Scientists estimate there are now 235 wild bengal tigers in Nepal, a huge leap from 2009, when there were only about 120 of the endangered animals.
In just the last four years, the population jumped nearly 20 percent, up from 198 of the animals, according to analysis performed by Nepal’s Department of National Parks and Wildlife Conservation, along with conservation groups including Panthera and the Zoological Society of London.
The groups used images from camera traps and employed statistical models for the estimate of animals in five of the country’s national parks. Scientists hope success with Nepal’s tiger conservation “recipe” might inspire other countries within wild tiger ranges to increase their efforts to protect and study the iconic and beloved big cats.
While 235 may seem like a small number, it’s still a significant conservation success, says John Goodrich, tiger program senior director for Panthera, the global cat conservation group. And that represents a significant percentage of the world's total tiger population, estimated at just under 4,000.
“They’re doing a smashing job of protecting their tigers,” Goodrich says.
Small but Significant
Considering the impact on an individual park shows the importance of small, but significant gains. Before 2010, Nepal’s Parsa National Park barely had any tigers. The area, called the Terai lowlands, is a narrow forested watershed along the base of the Himalaya Mountains, a junction of the foothills and grasslands. It’s also home to other animals including Asian elephants, sloth bears, sambar deer, great hornbills, and greater one-horned rhinoceros, a flagship species for Nepal
After a 2010 meeting of The Global Tiger Initiative—a program organized by the World Bank, among others—Nepal and 12 other countries that are home to the animals committed to doubling their tiger numbers by 2022. “Nepal has taken that very seriously,” and done very well despite being one of the poorer countries in the program, Goodrich says.
The population in Parsa is now estimated to be about 18 tigers, up from 7 in 2013. The success is likely due to moves such the government’s decision to expand Parsa’s borders and increase the number of wildlife soldiers that patrol the country’s protected areas to 8,000. It has also worked with villagers living within the protected area to voluntarily relocate, develop livelihoods to reduce dependence on forest products, and to avoid human-tiger conflicts such as livestock depredation.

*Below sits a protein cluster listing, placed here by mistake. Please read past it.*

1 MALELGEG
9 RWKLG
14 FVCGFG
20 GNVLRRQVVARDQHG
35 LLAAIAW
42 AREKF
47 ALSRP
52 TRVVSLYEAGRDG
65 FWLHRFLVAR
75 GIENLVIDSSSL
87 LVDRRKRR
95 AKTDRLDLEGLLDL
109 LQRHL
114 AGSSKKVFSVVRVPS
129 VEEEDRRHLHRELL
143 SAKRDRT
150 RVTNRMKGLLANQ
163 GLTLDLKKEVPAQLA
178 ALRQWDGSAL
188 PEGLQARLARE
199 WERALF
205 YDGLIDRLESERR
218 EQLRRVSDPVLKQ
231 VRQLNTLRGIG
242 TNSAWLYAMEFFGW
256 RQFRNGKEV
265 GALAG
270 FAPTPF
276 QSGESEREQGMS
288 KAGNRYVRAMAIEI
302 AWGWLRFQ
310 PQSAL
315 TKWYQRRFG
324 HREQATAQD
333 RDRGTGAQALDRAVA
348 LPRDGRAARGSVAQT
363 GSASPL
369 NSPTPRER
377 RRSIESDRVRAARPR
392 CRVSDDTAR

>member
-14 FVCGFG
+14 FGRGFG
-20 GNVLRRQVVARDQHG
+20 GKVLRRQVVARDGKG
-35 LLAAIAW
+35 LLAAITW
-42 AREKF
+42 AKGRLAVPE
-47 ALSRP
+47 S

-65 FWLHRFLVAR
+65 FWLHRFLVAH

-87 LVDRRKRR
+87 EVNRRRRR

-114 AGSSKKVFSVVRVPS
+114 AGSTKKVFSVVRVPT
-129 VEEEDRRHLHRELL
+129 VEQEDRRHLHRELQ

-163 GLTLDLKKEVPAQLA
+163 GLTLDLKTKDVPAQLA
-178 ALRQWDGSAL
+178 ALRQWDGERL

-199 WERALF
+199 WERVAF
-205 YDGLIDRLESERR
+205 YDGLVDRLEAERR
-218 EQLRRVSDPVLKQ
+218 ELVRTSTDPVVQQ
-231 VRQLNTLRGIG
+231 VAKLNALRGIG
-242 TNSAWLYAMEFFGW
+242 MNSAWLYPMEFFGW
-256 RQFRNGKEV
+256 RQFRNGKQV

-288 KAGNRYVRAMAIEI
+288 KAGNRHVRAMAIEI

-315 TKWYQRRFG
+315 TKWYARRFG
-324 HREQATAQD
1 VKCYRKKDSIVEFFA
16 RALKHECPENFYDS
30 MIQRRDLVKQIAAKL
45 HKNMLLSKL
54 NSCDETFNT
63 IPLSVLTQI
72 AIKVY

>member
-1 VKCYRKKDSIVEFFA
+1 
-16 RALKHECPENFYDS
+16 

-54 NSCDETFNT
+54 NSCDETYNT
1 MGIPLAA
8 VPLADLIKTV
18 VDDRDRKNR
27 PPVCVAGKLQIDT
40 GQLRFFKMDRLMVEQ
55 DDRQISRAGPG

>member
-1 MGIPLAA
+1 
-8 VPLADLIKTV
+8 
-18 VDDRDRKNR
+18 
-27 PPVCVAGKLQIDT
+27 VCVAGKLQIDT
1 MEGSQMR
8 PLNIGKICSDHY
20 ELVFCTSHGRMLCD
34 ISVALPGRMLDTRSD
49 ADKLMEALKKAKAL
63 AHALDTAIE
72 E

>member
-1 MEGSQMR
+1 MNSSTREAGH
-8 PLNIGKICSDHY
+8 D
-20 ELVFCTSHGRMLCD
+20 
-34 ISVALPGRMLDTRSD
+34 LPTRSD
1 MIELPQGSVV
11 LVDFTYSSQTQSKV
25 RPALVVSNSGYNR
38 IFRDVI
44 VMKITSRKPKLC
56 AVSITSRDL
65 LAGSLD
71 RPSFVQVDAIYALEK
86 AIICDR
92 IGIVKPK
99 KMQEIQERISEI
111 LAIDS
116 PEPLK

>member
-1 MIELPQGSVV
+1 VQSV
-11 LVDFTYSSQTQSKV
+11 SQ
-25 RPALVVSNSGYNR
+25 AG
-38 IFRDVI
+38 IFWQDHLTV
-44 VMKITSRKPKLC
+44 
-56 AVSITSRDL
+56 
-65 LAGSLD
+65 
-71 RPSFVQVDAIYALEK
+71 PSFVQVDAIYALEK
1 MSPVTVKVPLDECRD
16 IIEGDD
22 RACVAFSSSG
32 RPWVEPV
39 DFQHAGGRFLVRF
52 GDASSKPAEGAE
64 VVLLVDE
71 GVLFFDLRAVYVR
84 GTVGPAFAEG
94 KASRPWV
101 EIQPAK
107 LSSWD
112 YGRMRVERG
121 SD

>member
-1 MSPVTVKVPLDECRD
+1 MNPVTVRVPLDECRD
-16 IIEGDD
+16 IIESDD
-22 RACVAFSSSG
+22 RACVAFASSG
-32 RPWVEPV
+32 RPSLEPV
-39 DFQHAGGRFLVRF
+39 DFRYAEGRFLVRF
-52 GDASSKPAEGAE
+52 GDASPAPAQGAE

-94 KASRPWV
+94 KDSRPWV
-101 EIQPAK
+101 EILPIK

“Tigers and people don’t live together well,” Goodrich says. “There’s always conflict there, so creating those inviolate reserves [where] tigers have that peace from people is a big deal.”
The recipe tigers need to survive is about “peace and prey,” he adds. At Parsa, establishing these conditions where tigers have space, prey, and protection from poaching and habitat destruction enabled the increase could happen relatively quickly. Tigers in neighboring Chitwan National Park quickly spread into the area — and in this protected space with ample prey, free from human interference, adults lived longer and a glut of cubs were born. Without neighboring tigers spreading into the territory, it might have taken 10 years or more to reach the same numbers.
The population study also revealed two other encouraging clues about Nepal’s tigers: Increased longevity of the adult animals studied from year to year, and playful, apparently healthy cubs.
“What you want to see in a healthy tiger population is good adult survival,” Dr. Goodrich says. But playful cubs—which shine on camera, but actually reveal important information to scientists—are also a good sign.
“The fact that they are playing suggests that they’re well fed and have the extra energy to play. You look and think, ‘Wow, this is evidence of a healthy tiger population.’”